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28th May 2012
When the Sebastian James Review highlighted a need to achieve greater efficiency in school building projects through standardisation, the report would ultimately lead to the creation of Sunesis.
Scape, a lightweight steel frame manufacturer owned in equal shares by Derby City, Derbyshire County, Gateshead, Nottingham City, Nottinghamshire County and Warwickshire County Councils, had reappointed Willmott Dixon to its national contractors framework in 2010.
Out of that reappointment came Sunesis, a joint venture between the two companies. Scape chief executive officer Mark Robinson says: “Cost certainty in the challenging financial climate is a critical factor for local authorities in delivering quality buildings within limited budgets. Through Sunesis, we’ve cut out a huge amount of waste so that projects can be delivered quickly and very competitively.
So far, the idea has been used to develop four primary school models, one secondary school model and a model for a leisure centre. Each of these models can be varied depending on client demands.
The four primary school designs have each been developed for a different type of market. These models are known as Keynes, Dewey, Newton and Paxton.
Atkins is also working with Willmott Dixon and SCAPE on the Keynes, which is an entry level primary school starting at £2.2 million for a one-form entry up to £3.6 million for a one-form entry with a Nursery.
Dewey is a multi-storey option designed specifically for tight sites and costs between £4.4 million for a two-form entry up to £5.8 million for a three-form entry with a nursery.
The Newton is a single story one-form entry option, which includes an enclosed courtyard and costs £3.3 million, while the Paxton is available as 1.5-form entry and a two-form and can include a nursery. Built using a glulam system, this option starts at £3.9m Paxton.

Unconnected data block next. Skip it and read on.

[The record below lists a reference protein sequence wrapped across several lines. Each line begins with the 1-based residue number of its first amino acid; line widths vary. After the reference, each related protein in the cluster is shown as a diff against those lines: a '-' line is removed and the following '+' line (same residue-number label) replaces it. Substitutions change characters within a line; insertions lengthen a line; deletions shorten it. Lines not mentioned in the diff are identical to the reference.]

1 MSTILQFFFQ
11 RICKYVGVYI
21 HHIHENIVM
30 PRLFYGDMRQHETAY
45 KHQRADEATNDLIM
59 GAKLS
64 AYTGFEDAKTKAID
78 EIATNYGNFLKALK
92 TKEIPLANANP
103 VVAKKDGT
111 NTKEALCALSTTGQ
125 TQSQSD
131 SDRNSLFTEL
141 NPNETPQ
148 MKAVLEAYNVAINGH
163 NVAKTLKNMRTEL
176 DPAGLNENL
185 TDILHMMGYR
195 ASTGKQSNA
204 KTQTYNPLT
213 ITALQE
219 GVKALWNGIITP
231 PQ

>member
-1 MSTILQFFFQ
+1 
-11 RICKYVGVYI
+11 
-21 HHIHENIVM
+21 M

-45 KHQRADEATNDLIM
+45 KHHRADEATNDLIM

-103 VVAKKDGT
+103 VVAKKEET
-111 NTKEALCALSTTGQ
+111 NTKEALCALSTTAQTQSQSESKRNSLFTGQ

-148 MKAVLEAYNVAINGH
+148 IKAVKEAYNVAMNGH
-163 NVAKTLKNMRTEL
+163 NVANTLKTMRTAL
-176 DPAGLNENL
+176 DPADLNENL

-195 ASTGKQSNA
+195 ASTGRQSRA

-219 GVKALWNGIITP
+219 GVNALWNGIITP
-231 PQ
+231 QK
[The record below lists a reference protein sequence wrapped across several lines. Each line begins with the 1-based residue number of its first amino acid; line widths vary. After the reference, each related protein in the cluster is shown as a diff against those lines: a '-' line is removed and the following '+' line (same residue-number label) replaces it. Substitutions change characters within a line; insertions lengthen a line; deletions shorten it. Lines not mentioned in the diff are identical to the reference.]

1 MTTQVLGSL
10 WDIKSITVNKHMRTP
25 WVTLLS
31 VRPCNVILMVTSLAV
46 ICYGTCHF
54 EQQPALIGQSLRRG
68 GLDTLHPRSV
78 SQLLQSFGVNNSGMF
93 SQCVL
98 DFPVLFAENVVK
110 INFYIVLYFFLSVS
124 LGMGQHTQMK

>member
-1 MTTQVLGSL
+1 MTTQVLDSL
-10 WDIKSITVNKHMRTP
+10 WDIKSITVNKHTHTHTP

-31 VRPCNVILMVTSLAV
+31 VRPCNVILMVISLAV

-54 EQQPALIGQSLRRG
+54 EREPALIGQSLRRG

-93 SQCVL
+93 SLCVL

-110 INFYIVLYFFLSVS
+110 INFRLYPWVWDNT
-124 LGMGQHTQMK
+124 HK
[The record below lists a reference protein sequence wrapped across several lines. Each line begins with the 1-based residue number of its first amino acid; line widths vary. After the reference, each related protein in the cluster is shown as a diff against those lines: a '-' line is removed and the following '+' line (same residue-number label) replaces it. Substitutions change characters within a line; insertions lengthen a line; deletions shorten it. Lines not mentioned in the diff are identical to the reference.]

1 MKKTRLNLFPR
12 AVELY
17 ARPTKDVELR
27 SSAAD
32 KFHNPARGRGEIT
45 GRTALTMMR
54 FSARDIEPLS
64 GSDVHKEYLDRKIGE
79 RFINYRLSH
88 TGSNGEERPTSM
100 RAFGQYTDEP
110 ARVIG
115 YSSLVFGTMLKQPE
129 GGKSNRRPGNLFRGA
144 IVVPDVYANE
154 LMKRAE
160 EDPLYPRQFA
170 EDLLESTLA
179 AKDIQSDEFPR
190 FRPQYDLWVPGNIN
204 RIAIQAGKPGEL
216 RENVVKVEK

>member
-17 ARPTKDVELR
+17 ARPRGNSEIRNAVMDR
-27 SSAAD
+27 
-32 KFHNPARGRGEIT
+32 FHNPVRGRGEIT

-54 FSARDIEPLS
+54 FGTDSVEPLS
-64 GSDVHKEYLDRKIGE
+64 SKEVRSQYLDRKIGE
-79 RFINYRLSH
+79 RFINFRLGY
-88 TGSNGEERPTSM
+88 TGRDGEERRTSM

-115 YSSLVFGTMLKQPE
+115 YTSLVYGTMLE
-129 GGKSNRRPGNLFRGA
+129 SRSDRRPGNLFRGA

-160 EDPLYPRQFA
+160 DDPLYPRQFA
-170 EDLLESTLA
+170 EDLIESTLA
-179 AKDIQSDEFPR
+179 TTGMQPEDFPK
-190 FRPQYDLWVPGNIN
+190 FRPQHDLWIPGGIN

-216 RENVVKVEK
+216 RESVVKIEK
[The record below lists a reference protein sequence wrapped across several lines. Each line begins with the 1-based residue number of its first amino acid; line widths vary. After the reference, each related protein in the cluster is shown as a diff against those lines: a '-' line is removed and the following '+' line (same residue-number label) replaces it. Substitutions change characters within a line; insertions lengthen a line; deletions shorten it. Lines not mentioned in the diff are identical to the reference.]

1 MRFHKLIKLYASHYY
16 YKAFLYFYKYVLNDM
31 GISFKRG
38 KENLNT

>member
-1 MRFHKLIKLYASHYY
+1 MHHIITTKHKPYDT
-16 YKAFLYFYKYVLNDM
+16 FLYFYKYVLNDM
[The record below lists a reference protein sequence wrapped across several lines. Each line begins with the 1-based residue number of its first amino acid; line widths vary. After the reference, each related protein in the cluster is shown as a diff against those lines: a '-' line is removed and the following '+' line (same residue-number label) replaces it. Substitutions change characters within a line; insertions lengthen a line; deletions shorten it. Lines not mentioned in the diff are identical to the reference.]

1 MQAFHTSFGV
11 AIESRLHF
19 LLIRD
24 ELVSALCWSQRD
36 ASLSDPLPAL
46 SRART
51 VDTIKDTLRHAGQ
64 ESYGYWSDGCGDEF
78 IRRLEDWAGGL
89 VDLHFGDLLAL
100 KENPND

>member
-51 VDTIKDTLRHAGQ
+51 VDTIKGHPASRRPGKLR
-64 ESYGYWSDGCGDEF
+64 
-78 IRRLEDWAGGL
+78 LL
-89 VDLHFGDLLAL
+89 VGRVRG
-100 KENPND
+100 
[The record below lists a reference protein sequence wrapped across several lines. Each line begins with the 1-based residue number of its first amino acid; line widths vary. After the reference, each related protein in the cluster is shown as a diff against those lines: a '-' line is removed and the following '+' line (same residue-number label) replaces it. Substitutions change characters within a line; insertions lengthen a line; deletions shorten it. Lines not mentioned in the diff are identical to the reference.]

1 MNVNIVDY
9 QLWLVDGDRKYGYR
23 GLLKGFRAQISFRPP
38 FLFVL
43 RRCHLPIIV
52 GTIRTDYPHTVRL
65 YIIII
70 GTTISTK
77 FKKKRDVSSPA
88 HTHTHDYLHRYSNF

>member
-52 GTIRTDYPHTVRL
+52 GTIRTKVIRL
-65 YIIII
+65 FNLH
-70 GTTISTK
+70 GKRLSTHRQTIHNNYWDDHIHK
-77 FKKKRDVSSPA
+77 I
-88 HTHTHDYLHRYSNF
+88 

The Mondrian is the secondary school model and can cater for 900 pupil or 1,050 pupils and starts from £11.5 million.
Sunesis Leisure will be launched at the Local Government Authority conference in June. This system will feature three modes: a four-lane pool with dry leisure centre, a six-lane pool with dry leisure centre and four-lane pool only.
The initiative has been welcomed by the design council, whose senior advisor Alan Thompson says: “We believe this could be a successful way to build new schools, specifically where both the site and client brief are at the less demanding end of the spectrum.”
Clients are not encouraged to look for amendments but to stick to what is on offer to ensure cost efficiencies. Willmott Dixon estimates that through more efficient design, the base product is 30% cheaper than traditional options.
Willmott Dixon and SCAPE claim that Sunesis can achieve a cost per pupil of £8,500 to £10,000 against a typical school cost per pupil range of £15,000 to £20,000.
The first project let using Sunesis was Oakfield Primary School in Rugby, which was awarded by Warwickshire County Council and is due for completion on September 17 2012 -26 weeks earlier than a traditional build.
Another five contracts are in pre-construction and expected to start on site later this year. Willmott Dixon also has another 15 enquiries at various stages of engagement or procurement and envisages a pipeline valued at £3100 million.
For supply chains, Willmott Dixon and SCAPE have developed national agreements across major packages and services for Sunesis on top of any local requirements to target local spend. When delivering projects, clients are always keen to ensure as much money is spent locally.
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